Larger Type
Smaller Type

Search Collections

Adam and Eve Leave Eden

1973 John William ("Uncle Jack") Dey Born: Phoebus, Virginia 1912 Died: Richmond, Virginia 1978 model airplane enamel on fiberboard 23 1/8 x 47 in. (58.7 x 119.4 cm.) Smithsonian American Art Museum Gift of Herbert Waide Hemphill, Jr. and museum purchase made possible by Ralph Cross Johnson 1986.65.107 Smithsonian American Art Museum
Luce Foundation Center, 3rd Floor, 22B


Luce Center Label

Uncle Jack Dey created this brightly colored scene to show the moment when Adam and Eve were cast out from paradise. An angel flies down to greet the couple with an eviction notice, while their bleak future is spelled out in a note on the ground: Gravy train gone. Adam settled down. Work hard in the barren land . . . Dey copied the figures from a reproduction of Michelangelo's Sistine Chapel ceiling, but instead of showing a large, threatening snake as their tempter, he painted a small creature that hides in the grass. (Lynda Hartigan, Made with Passion, 1990) The artist filled the painting with stripes and dabs of pure color to evoke Eden's lush surroundings.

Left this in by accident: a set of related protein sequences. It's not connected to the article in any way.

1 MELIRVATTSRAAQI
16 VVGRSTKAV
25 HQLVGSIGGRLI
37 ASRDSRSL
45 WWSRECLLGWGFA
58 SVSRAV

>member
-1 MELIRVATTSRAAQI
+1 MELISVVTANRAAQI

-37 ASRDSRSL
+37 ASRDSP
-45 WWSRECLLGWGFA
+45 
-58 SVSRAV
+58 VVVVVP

Keywords

Landscape

Religion - angel

Religion - Old Testament - Adam

Religion - Old Testament - Eve

painting

folk art

paint - enamel - testor's

fiberboard

About John William ("Uncle Jack") Dey

Born: Phoebus, Virginia 1912 Died: Richmond, Virginia 1978

More works in the collection by
John William ("Uncle Jack") Dey